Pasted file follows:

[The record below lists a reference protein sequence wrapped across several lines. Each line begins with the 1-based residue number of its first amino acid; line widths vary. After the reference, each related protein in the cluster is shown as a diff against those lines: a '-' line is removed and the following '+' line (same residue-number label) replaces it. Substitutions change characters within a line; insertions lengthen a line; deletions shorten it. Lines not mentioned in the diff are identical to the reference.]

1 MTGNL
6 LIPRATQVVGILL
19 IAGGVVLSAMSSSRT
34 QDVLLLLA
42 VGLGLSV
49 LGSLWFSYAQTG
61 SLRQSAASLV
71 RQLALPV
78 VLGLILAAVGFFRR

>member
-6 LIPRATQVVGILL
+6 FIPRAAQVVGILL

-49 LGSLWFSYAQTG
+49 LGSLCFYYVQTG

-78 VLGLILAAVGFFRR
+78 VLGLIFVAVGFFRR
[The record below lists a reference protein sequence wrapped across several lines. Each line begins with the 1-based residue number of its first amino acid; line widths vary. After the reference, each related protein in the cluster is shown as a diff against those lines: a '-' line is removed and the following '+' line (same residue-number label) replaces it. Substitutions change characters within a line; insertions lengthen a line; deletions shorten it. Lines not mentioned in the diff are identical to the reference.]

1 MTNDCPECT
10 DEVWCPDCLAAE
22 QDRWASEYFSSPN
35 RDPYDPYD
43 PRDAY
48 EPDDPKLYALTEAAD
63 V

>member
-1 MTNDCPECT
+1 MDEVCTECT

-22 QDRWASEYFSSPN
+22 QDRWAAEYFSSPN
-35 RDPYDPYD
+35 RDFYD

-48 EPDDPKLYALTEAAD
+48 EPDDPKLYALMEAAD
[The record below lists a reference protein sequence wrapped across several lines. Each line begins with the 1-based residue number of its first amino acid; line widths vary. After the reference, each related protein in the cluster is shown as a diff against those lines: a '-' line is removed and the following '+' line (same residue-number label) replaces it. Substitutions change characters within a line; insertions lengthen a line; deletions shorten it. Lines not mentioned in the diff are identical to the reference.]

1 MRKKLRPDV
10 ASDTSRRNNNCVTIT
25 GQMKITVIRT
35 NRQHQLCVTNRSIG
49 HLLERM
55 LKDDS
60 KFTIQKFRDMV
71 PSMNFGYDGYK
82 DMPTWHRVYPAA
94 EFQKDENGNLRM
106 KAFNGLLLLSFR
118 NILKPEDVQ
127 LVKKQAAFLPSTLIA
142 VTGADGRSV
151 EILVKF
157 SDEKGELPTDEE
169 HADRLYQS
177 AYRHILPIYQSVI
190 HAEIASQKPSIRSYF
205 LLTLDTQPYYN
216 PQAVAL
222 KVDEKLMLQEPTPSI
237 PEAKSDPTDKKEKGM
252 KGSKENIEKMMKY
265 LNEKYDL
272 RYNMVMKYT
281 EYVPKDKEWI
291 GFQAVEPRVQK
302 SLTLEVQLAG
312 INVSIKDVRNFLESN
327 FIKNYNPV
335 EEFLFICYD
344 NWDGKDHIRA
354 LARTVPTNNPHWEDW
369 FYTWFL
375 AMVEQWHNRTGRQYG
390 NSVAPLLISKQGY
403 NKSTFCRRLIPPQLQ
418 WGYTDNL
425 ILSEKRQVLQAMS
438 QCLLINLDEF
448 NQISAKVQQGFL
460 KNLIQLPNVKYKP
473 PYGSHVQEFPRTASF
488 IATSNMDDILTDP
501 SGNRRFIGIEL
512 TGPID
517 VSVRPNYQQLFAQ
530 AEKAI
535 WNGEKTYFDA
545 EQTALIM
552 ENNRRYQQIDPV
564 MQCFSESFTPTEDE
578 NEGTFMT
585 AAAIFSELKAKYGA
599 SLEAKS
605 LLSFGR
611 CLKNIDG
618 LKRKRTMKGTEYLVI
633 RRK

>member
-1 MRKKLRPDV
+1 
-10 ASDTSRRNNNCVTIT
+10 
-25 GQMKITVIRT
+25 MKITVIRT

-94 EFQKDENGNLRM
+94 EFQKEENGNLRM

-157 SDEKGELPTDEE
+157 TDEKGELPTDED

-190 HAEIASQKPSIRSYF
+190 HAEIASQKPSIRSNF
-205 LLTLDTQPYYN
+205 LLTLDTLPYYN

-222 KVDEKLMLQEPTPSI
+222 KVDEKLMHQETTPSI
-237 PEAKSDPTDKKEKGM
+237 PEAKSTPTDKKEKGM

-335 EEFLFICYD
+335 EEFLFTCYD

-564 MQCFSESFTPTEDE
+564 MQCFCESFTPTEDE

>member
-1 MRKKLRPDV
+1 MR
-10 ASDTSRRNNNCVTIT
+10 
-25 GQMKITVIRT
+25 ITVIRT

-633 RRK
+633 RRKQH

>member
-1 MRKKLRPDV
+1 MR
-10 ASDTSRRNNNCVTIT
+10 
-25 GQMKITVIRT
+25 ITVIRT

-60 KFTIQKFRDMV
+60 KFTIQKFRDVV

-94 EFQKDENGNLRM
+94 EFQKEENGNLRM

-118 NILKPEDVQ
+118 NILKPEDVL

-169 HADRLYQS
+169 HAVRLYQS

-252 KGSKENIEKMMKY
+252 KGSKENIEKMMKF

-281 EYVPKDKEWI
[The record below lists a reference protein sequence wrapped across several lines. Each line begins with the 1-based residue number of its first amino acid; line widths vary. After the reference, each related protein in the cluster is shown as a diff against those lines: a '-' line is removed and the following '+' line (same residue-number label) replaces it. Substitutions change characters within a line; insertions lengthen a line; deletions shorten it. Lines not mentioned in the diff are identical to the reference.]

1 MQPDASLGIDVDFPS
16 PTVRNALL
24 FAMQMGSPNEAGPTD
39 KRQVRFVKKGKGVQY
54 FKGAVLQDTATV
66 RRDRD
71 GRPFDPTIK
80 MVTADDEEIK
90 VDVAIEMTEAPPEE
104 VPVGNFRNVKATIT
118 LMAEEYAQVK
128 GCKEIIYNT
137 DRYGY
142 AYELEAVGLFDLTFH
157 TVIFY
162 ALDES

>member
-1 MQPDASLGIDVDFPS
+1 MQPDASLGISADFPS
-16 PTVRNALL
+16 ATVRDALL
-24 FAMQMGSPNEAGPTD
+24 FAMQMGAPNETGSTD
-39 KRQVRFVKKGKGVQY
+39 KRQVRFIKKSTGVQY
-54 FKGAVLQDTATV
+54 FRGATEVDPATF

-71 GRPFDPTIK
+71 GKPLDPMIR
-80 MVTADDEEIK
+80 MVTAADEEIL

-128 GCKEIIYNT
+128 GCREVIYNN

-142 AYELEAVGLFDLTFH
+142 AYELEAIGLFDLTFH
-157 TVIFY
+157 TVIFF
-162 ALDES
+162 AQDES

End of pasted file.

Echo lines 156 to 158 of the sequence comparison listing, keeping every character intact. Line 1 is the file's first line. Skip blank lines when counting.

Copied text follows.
104 VPVGNFRNVKATIT
118 LMAEEYAQVK
128 GCKEIIYNT